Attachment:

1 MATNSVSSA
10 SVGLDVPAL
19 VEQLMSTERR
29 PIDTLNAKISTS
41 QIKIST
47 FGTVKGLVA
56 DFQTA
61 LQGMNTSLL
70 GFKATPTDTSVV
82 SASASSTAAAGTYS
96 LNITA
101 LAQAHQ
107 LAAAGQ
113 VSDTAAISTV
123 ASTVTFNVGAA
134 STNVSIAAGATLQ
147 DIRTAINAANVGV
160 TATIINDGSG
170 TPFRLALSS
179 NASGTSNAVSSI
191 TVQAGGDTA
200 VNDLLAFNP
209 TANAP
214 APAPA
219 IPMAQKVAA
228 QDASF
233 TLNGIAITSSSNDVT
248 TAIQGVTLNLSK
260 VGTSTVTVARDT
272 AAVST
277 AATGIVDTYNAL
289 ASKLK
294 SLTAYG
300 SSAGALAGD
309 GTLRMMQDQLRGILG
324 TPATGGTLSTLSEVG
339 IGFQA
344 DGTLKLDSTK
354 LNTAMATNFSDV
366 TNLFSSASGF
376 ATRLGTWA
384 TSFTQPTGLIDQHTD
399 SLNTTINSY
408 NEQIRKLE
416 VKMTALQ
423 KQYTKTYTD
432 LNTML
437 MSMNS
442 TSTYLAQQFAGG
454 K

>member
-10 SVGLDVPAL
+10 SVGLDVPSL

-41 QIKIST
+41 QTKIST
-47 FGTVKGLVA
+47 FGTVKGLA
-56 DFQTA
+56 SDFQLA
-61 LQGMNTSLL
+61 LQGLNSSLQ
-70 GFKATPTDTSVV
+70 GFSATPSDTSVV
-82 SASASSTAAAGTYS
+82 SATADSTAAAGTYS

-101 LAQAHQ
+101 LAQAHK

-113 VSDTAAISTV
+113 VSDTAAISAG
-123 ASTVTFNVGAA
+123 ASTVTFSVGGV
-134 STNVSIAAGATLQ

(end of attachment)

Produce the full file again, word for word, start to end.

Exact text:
1 MATNSVSSA
10 SVGLDVPAL
19 VEQLMSTERR
29 PIDTLNAKISTS
41 QIKIST
47 FGTVKGLVA
56 DFQTA
61 LQGMNTSLL
70 GFKATPTDTSVV
82 SASASSTAAAGTYS
96 LNITA
101 LAQAHQ
107 LAAAGQ
113 VSDTAAISTV
123 ASTVTFNVGAA
134 STNVSIAAGATLQ
147 DIRTAINAANVGV
160 TATIINDGSG
170 TPFRLALSS
179 NASGTSNAVSSI
191 TVQAGGDTA
200 VNDLLAFNP
209 TANAP
214 APAPA
219 IPMAQKVAA
228 QDASF
233 TLNGIAITSSSNDVT
248 TAIQGVTLNLSK
260 VGTSTVTVARDT
272 AAVST
277 AATGIVDTYNAL
289 ASKLK
294 SLTAYG
300 SSAGALAGD
309 GTLRMMQDQLRGILG
324 TPATGGTLSTLSEVG
339 IGFQA
344 DGTLKLDSTK
354 LNTAMATNFSDV
366 TNLFSSASGF
376 ATRLGTWA
384 TSFTQPTGLIDQHTD
399 SLNTTINSY
408 NEQIRKLE
416 VKMTALQ
423 KQYTKTYTD
432 LNTML
437 MSMNS
442 TSTYLAQQFAGG
454 K

>member
-10 SVGLDVPAL
+10 SVGLDVPSL

-41 QIKIST
+41 QTKIST
-47 FGTVKGLVA
+47 FGTVKGLA
-56 DFQTA
+56 SDFQLA
-61 LQGMNTSLL
+61 LQGLNSSLQ
-70 GFKATPTDTSVV
+70 GFSATPSDTSVV
-82 SASASSTAAAGTYS
+82 SATADSTAAAGTYS

-101 LAQAHQ
+101 LAQAHK

-113 VSDTAAISTV
+113 VSDTAAISAG
-123 ASTVTFNVGAA
+123 ASTVTFSVGGV
-134 STNVSIAAGATLQ